At a very peculiar museum, supporters gather to celebrate all things Morbid

Some of what's on view at the Morbid Anatomy Library ()
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Jed Lipinski

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On Good Friday of this year, an artwork made from antique (pre-safety) matches suddenly burst into flames inside the Museum of Matches in Gowanus, Brooklyn.

The smoke triggered the sprinkler system, and the resulting deluge poured through the floor, destroying an array of rare books, artifacts and anatomical curiosa in the space below, known as the Morbid Anatomy Library.

The library’s owner, Joanna Ebenstein, was, at the time, in Lily Dale, a spiritualist enclave upstate populated by mediums that commune with the dead. Luckily, a burlesque troupe was performing next door to the Library that night, and they rescued a bulk of the collection, including dental catalogs and a valuable compendium of Victorian-era Gentlemen’s erotica. When Ebenstein posted news of the damages on her popular blog, checks and replacement items began flooding in from all corners of the globe.

It wasn’t enough to cover the losses, however. So last weekend, Ebenstein—who is 40, blonde, and upbeat despite her preoccupation with death—hosted a gala and silent auction to fund the resurrection of the library’s collection. To show their support, a coterie of scholars, writers and one self-described “failed dandy” delivered 5-minute lectures on obscure objects like glass udders and a lampshade made out of (allegedly) human skin. As might be expected, many of the 200-plus guests arrived in Victorian-style dress and eccentric headwear (yachting caps, a bowler hat with taxidermied crow pinned to it, a headband studded with teeth).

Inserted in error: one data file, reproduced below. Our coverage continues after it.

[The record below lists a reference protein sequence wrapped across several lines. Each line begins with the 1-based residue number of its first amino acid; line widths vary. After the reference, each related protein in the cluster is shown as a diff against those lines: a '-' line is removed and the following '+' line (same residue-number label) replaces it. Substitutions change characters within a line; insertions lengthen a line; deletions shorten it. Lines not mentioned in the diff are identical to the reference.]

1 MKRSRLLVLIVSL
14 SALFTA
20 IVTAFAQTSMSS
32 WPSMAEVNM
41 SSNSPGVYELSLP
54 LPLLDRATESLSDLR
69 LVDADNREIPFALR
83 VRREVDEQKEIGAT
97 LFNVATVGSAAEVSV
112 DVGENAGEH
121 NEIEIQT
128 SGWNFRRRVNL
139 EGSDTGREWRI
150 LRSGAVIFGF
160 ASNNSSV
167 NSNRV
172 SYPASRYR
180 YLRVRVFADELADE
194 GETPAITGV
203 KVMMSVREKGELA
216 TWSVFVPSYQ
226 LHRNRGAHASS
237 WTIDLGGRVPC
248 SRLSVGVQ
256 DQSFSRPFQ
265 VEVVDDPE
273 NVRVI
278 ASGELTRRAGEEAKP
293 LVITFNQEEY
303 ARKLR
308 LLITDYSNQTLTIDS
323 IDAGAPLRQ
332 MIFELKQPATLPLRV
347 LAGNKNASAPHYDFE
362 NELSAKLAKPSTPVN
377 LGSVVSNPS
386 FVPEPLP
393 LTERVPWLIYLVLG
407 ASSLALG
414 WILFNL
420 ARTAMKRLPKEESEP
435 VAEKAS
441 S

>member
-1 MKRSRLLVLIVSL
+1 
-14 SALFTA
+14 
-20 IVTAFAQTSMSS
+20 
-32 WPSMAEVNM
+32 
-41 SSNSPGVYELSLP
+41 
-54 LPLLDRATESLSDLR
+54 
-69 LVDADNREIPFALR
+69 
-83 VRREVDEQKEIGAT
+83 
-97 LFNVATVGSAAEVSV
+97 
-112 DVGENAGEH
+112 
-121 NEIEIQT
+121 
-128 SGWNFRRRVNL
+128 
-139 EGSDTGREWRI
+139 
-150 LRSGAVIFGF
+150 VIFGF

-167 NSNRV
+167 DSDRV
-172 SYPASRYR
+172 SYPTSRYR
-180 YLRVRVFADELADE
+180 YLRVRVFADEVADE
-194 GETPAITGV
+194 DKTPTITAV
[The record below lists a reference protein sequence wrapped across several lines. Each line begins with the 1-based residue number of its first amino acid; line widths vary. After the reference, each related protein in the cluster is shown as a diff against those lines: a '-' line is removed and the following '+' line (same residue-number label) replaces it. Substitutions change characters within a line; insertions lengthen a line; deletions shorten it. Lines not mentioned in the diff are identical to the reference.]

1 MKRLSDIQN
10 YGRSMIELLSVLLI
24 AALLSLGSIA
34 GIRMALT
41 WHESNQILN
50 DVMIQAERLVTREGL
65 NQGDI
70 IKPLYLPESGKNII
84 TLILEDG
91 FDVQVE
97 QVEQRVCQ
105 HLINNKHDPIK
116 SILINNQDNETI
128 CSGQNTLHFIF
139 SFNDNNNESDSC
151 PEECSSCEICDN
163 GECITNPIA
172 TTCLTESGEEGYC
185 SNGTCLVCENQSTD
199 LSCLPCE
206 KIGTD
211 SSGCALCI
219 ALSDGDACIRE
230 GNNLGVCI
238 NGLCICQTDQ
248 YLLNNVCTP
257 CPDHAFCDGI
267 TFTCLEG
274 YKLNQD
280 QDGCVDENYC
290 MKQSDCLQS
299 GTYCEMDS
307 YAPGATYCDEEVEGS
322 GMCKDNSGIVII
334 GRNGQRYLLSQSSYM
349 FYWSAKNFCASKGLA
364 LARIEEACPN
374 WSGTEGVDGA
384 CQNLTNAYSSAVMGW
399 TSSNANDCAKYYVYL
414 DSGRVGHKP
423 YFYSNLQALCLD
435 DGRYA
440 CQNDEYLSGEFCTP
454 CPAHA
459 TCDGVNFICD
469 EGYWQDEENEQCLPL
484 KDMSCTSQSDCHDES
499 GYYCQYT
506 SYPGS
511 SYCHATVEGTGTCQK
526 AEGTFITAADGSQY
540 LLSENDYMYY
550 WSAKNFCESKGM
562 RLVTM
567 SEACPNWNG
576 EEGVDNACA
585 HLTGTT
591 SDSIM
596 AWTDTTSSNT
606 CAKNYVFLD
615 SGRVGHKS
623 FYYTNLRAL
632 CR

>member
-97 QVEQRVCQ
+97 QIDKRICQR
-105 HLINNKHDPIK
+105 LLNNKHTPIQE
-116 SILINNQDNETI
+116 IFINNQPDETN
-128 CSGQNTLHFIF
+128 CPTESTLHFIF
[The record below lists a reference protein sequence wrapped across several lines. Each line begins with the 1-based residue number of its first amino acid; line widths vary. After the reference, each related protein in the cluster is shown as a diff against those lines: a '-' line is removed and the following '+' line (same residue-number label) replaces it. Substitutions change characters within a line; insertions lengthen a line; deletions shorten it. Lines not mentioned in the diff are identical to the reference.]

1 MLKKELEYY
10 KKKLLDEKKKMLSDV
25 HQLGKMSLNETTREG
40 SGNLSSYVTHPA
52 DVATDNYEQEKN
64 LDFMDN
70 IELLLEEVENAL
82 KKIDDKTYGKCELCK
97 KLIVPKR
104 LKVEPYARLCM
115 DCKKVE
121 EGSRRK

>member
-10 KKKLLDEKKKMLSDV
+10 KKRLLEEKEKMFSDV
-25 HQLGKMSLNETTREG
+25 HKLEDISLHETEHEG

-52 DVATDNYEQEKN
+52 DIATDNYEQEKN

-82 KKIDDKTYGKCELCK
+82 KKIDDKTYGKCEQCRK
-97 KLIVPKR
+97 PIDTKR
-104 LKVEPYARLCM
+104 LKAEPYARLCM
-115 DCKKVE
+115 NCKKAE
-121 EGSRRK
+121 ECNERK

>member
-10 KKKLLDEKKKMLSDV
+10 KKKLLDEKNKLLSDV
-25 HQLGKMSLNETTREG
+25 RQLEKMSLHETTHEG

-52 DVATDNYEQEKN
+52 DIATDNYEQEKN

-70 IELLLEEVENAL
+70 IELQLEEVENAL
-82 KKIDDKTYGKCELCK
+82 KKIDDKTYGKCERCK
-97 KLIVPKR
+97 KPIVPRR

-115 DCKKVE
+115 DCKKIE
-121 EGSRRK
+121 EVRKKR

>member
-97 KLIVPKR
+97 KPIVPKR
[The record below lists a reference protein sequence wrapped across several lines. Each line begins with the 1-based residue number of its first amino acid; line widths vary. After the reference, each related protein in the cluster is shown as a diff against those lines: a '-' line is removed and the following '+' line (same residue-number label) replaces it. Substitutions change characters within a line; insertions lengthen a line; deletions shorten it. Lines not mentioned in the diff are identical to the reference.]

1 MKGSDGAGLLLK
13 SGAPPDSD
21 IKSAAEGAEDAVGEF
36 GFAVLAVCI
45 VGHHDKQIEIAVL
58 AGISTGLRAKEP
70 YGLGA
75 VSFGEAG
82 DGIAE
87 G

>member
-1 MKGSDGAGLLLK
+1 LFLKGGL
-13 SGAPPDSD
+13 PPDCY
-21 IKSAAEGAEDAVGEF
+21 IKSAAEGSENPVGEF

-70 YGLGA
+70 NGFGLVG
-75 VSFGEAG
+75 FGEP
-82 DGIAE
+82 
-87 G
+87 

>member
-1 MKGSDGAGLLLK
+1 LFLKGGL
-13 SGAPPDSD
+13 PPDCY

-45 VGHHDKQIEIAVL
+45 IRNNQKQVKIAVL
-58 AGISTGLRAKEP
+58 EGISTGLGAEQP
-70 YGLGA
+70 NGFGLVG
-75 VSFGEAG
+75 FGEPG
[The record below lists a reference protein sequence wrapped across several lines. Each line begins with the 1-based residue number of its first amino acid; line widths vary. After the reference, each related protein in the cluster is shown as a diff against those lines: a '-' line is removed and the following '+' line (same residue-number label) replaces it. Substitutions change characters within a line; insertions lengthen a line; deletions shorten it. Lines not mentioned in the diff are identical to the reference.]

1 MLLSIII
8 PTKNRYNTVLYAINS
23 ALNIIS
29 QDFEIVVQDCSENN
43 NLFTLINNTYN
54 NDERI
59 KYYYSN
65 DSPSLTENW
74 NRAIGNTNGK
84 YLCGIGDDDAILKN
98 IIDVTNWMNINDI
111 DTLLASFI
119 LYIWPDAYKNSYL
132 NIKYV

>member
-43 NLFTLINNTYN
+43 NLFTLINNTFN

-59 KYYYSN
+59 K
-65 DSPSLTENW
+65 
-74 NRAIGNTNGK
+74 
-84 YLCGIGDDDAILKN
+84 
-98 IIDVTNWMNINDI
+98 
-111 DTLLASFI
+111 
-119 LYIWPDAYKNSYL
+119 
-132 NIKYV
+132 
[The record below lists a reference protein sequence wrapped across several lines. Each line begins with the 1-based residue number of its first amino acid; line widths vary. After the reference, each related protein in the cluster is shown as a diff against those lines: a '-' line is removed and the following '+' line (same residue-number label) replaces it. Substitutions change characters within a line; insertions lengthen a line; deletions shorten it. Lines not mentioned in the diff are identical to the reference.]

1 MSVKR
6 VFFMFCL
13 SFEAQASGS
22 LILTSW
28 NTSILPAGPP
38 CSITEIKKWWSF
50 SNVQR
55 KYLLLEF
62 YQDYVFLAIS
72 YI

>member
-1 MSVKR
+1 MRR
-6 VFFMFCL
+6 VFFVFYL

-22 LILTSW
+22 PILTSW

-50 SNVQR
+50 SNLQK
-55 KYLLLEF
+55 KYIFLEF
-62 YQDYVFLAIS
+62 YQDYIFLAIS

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To fans of the Morbid Anatomy Library, Ebenstein, who does graphic design for an academic publisher on the side, is a kind of rock star. She travels the world giving lectures and photographing arcane museum collections. At the moment, she is curating a show for the Centers for Disease Control in Atlanta based on the life of Ignaz Semmelweiss, the Hungarian doctor who invented Germ Theory. She is also collaborating on a book proposal about the history of the human corpse as a fetish object, and working with Penguin Books to develop a series of young-adult novels based on her precocious younger self.

Actual rock stars have taken note. When Chris Muller, an artist and exhibit designer in Brooklyn, met Ebenstein for the first time, he explained, “Lou Reed told me to get the fuck down here.”

The motivating force behind Morbid Anatomy—as well as The Observatory, the event space next door where Ebenstein hosts lectures, readings and performances—is that Americans have lost touch with death.

“I’ve always been interested in death, and people have always called me morbid,” said Ebenstein, who kept a kind of miniature Natural History Museum in her childhood bedroom, stocked with dead mice and rabbits and other curiosities. “But at a certain point, I began to think: Is it morbid to think about death, or is it weird not to?”